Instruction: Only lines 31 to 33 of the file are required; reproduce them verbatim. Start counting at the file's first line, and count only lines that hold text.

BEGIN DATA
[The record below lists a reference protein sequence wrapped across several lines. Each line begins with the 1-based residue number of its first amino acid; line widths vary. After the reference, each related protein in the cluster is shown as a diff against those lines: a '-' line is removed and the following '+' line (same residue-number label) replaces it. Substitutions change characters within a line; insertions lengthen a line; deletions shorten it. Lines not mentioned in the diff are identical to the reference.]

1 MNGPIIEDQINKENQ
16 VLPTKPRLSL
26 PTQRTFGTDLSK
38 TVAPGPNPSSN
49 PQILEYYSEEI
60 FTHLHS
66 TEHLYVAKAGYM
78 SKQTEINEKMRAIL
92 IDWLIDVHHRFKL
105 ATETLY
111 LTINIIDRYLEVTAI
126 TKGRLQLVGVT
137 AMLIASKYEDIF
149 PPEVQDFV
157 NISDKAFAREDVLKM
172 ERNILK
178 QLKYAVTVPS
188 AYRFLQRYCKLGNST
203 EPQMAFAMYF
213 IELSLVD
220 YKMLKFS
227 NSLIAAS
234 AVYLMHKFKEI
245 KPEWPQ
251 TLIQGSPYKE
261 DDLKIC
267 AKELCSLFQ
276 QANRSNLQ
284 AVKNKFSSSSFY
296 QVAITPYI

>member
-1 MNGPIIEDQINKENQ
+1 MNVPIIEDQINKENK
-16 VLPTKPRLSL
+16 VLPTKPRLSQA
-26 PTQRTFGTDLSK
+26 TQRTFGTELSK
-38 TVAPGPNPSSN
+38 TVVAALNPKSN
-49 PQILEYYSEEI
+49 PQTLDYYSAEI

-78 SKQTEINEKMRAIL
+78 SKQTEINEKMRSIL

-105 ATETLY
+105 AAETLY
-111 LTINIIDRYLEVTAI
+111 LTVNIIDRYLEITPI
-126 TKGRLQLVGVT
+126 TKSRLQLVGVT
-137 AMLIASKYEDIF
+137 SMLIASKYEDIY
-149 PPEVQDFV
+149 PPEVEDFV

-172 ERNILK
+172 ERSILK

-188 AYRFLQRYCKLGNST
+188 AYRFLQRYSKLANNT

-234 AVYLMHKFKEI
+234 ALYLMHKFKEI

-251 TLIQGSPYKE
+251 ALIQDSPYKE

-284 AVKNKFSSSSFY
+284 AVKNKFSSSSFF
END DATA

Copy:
296 QVAITPYI

>member
-1 MNGPIIEDQINKENQ